Anawim was established more than 20 years ago. Today it is a buzzing centre. There are children in a creche, women searching for jobs on computers, some doing a training course, other receiving acupuncture, and yet more seeing people who can help them with drugs and housing problems.
And there is plenty of drinking tea and chatting while all that is going on. It is a thriving project that reaches more than 150 women and has a staff of up to nine paid workers and about 20 volunteers.
But it was not always like this. In the beginning, Anawim was just two nuns, Sister Magdalene and Sister Maisie, going out on the streets of Balsall Heath and talking to the women who stood on the corners.
They were from the Catholic order of Our Lady in Charity, an order founded in 1641 by St John Eudes in France specifically to care for women in prostitution.
Over the centuries it expanded to caring for all sorts of vulnerable people, but in the early 80s they decided to go back to the order’s roots and once again focus on the women who worked the streets.
In 1986, with the help of Fr Hudson’s Society, the regional social care agency working within the Catholic Archdiocese of Birmingham, the sisters set up Anawim, which means "the lost and forgotten ones," a word used in the Old Testament.
They rented a house in the heart of the red light district of Birmingham from which they would make friends with the women and to which the women would come.
They went onto set up a safe house in Harborne, where women who were ready to embark on leaving prostitution could live until they were ready to establish as home of their own.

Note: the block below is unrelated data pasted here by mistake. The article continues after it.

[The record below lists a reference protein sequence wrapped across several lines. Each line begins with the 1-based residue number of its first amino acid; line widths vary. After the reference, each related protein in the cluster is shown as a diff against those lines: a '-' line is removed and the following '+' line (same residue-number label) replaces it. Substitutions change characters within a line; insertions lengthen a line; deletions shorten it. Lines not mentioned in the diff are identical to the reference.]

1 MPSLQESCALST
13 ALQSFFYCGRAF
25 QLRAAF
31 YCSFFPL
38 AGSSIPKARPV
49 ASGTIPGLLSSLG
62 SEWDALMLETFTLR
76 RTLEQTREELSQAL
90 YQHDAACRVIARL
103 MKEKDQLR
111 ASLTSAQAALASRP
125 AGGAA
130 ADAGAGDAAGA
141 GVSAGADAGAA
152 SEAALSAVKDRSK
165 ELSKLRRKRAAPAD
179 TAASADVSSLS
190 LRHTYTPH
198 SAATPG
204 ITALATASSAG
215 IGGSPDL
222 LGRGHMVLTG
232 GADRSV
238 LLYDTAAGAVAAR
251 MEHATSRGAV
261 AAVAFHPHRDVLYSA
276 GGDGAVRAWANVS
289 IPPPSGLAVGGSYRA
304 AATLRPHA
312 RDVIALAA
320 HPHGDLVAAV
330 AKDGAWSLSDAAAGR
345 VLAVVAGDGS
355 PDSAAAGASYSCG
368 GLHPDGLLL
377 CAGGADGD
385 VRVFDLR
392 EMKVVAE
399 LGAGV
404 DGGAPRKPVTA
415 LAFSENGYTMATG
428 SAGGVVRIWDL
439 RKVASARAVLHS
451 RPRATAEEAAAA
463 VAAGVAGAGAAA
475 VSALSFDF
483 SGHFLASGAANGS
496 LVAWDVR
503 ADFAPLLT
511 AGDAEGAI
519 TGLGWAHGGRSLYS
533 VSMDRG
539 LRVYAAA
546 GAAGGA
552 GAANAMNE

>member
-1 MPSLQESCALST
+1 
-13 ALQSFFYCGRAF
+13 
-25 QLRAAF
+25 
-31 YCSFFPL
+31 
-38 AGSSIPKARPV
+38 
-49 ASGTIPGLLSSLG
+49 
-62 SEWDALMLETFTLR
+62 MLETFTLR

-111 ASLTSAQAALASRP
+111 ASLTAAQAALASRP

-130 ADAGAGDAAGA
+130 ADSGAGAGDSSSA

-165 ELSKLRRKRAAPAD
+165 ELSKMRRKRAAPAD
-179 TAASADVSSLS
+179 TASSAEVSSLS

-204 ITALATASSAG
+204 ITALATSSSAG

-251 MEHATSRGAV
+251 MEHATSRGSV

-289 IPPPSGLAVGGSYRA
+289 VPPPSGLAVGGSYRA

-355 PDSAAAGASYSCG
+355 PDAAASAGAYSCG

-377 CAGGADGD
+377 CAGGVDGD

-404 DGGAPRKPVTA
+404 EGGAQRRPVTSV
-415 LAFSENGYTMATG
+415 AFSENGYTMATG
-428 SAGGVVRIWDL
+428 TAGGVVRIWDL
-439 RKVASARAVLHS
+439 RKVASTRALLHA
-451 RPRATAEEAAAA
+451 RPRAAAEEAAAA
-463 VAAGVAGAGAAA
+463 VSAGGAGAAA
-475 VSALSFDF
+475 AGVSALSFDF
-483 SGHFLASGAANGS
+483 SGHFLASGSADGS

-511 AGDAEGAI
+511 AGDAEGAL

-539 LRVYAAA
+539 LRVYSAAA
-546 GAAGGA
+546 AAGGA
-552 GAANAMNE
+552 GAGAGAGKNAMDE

Eleven years ago, they moved on from the house to a disused school, again funded by Fr Hudson’s Society, which gave them considerably more space and offered them the potential to develop the services they offered.
A further expansion came when they employed Joy Doal as manager, who acted as a fundraiser as well as overseeing the project as a whole.
Through fundraising and co-ordinating volunteers, Anawim is now a pioneering one-stop centre for women who are either in the sex industry, at risk of being there or are involved in offending.
There are still outreach workers going onto the streets to befriend the women and invite them to the centre. They also go to Eastwood Park in Gloucestershire, which is the prison to which most Birmingham women are sent, offering them support while they are there and a place to come to when they come out. They are about to start visiting Drake Hall, Staffordshire too.
Once women come to Anawim there are more services available to them than the friendships, though they remains the key.
Women can take courses to help them through their lives as well as find other forms of employment - things like drug awareness, domestic violence, food hygiene, first aid, positive parenting and maths and English.
Through Job Centre Plus, Birmingham Settlement, and the Employment, Education and Support Project, it helps women who are trying to get into employment and links them with employers willing to take the risk.
There are also healing services - counselling, yoga, tai chi, pilates, acupuncture, Indian head massage.
A mentoring scheme is in place with former service users formalising their relationships with women using the project and helping them on a one to one basis.
These services would be of limited use if they did not also run a creche and after-school club, to enable women to use them, so a fully equipped Ofsted registered creche is there as well.
Anawim can also be found working in the courts, where women often feel intimated by the system and are not able to express themselves.
It helps with writing letters to judges and magistrates, with the result that more women have received fines and community orders instead of custody, giving the women the chance to prove herself while keeping her family together.
Anawim also gives women information to help them stay safe. For example, it will share information from the Crime Stoppers dodgy punters line, so if a man has been violent to one woman, they can let the others know to avoid him.